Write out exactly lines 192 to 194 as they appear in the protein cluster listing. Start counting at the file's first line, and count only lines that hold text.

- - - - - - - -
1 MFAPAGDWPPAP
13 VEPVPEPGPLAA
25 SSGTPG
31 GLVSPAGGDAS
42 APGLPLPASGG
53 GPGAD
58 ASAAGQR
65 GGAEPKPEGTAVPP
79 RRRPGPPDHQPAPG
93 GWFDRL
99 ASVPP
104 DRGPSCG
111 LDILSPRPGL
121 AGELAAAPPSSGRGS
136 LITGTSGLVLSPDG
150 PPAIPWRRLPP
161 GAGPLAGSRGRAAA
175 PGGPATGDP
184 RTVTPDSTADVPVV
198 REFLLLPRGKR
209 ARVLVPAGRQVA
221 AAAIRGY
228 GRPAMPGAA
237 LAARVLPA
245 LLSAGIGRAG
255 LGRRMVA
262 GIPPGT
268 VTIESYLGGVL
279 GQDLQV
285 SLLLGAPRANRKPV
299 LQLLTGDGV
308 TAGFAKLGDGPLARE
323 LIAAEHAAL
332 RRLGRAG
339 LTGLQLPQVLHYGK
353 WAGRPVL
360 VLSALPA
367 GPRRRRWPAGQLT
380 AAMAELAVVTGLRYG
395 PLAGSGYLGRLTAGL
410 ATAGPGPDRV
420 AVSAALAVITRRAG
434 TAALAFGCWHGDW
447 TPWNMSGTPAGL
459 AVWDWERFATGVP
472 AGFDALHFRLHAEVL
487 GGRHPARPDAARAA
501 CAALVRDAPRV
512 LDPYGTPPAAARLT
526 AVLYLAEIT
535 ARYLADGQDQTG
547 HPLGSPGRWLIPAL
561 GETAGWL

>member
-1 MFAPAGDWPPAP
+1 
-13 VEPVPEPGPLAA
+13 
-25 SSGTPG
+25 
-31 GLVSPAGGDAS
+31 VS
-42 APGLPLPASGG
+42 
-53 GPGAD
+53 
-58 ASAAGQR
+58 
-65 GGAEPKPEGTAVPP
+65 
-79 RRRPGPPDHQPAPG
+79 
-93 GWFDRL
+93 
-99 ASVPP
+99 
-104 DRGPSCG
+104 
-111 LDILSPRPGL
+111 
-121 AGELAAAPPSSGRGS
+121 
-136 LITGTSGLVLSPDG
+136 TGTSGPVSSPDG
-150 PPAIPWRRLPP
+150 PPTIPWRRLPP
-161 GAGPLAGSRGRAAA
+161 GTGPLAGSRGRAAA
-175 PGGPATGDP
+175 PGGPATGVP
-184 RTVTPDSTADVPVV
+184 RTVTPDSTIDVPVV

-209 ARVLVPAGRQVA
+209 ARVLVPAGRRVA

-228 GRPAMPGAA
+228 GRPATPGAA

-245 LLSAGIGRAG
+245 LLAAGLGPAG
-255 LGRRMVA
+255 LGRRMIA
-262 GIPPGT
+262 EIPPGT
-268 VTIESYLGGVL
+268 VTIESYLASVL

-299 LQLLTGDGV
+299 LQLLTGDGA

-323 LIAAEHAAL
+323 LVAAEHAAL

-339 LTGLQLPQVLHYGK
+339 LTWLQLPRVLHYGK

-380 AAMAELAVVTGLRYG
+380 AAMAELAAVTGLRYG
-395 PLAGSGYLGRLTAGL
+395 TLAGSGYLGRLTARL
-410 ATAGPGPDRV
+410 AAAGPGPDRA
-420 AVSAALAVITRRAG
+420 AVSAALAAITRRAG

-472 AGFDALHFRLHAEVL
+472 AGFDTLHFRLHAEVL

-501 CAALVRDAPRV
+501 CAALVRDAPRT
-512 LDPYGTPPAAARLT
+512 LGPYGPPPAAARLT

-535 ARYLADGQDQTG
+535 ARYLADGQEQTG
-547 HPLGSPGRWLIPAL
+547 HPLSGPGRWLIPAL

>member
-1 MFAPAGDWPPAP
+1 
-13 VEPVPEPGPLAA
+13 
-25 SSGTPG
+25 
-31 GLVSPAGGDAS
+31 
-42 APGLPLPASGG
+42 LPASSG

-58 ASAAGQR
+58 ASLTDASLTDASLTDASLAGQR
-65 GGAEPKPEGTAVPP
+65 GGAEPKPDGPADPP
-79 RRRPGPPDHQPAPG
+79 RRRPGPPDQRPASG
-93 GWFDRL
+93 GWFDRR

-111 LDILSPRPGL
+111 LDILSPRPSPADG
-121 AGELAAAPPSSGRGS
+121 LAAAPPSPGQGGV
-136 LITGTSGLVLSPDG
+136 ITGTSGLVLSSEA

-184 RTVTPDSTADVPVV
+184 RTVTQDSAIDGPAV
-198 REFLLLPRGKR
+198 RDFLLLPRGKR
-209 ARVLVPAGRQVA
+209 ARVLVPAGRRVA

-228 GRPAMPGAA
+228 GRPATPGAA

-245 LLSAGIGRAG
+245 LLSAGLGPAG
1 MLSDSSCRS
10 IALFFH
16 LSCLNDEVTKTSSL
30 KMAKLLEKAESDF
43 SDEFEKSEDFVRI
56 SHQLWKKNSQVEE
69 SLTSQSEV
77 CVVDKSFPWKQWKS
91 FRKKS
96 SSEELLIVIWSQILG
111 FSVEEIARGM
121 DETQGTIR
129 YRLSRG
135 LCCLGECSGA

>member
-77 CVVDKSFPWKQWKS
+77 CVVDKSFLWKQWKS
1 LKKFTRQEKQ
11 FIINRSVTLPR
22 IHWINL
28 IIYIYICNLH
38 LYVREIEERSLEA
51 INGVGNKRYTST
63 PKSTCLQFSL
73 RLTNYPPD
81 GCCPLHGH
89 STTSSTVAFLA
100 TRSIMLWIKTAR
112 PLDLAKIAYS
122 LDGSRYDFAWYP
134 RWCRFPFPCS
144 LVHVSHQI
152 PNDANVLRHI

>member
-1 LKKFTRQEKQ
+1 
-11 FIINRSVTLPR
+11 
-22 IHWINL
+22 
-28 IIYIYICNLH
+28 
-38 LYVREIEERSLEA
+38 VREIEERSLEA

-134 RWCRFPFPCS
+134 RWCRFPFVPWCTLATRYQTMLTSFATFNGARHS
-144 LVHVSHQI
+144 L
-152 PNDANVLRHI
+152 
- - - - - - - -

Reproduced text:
112 PLDLAKIAYS
122 LDGSRYDFAWYP
134 RWCRFPFPCS